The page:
Access to education in Mozambique is limited because of teacher shortages, indirect schooling costs, and the lack of schools and sanitation facilities. The Government of Mozambique estimated in 2011 that nearly 200,000 school aged children were out of the school system. Despite government efforts to provide birth registration to children, some children may not attend school because they do not have the birth records needed for enrolment. Even though the National Organization of Professors established a code of conduct, verbal, physical, and sexual abuse is common in schools. It is also common for teachers to demand sex as a condition for advancement to the next grade. For many children, especially girls, this type of abuse leads to withdrawal from school.

Additionally, there are an estimated 900,000 orphaned children in Mozambique, many of whom lost their parents to HIV/AIDS. The Government of Mozambique estimates that nearly 20,000 children are heads of households and are responsible for their younger siblings. As a result, these children are particularly vulnerable to poor school attendance and engagement in the worst forms of child labour.”

From the series "The Price of Cement"

From the series “The Price of Cement”

This picture is very simple in terms of composition and lighting techniques but I feel that the photographer managed to beautifully yet provokingly capture  this portrait in a way that instantly draw our attention, raising awareness to the situation of thousands of children that around the world are victims of child labour.

Macilau is a documentary photographer born in 1984 in Maputo, Mozambique where he currently lives and works. He was featured on Al Jazeera’s Artscape programme in May 2013, a six-part documentary showcasing how a new generation of African photographers are keen to celebrate what is unique about the region, while remaining unflinching about the real problems facing their countries. You can watch the show here.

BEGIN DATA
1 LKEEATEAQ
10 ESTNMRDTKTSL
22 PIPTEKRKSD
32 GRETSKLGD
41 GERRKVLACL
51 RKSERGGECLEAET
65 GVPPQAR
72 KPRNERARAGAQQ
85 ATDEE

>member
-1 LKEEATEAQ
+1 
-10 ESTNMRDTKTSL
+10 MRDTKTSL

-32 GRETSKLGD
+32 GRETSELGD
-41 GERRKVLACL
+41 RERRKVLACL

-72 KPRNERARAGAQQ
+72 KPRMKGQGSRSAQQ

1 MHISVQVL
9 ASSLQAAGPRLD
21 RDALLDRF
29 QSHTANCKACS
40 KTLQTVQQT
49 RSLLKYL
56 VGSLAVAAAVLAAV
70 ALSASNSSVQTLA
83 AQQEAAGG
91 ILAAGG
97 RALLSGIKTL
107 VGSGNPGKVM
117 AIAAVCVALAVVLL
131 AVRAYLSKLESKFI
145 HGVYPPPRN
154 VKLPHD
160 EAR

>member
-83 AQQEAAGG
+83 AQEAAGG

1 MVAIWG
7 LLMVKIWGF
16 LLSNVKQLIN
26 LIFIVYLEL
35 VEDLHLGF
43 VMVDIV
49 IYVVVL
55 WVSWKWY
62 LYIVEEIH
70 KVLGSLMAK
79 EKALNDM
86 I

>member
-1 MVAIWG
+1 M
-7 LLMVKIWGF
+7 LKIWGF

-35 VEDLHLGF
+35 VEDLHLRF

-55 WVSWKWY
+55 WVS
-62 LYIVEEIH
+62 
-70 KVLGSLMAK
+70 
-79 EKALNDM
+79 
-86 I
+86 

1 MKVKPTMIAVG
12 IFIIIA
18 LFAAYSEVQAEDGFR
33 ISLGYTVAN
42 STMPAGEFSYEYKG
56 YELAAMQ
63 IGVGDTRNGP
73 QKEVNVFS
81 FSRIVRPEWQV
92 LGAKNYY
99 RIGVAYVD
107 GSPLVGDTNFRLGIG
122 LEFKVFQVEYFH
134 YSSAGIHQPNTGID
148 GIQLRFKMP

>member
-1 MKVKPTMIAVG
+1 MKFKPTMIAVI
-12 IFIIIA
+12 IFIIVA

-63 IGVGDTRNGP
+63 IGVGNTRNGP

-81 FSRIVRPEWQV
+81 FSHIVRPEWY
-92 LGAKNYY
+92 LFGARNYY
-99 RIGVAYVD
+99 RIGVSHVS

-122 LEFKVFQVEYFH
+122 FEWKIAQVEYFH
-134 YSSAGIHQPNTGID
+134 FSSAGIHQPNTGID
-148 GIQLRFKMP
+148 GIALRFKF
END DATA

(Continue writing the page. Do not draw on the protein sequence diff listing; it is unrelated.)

Similarly, if you are interested in his work, you can see his series ‘The Zionists at the Saatchi Gallery in London, on display until 2nd November 2014, as part of an exciting new exhibition entitled ‘Pangaea: New Art from Africa and Latin America’. In this body of work he documents the “religious rituals of the Zionist African Christian movement which are practised predominately by poor Mozambicans and are a familiar sight to passers-by along Maputo’s Marginal coastal road at dawn.” A show not to be missed!

Photo Etching Experience

Photo Etching is an intaglio printmaking method in which a “metal plate, usually zinc or copper, is coated with a high contrast, negative working photo-sensitive resist such as KPR (Kodak Photo Resist)  or sensitized fish glue or a thin film photopolymer such as Puretch”.

This method of printing started many centuries ago (pre-historic age with carving on stones and was also used with old master prints such as Rembrandt) and nowadays it still remains in use, giving a fine art finishing to the work etched.

Through the classes on the etching printing technique, we were able to understand its process and print our own images which were previously turned into negatives (acetates) and transferred to a zinc plate in order to be etched and then printed.

The printing process goes around many phases. We first select the images we want to print and on Photoshop, prepare the plate (beveling and filing corners and rough edges), coat it with photo emulsion, and finally expose the plate with the negative on (acetate) in a laser press.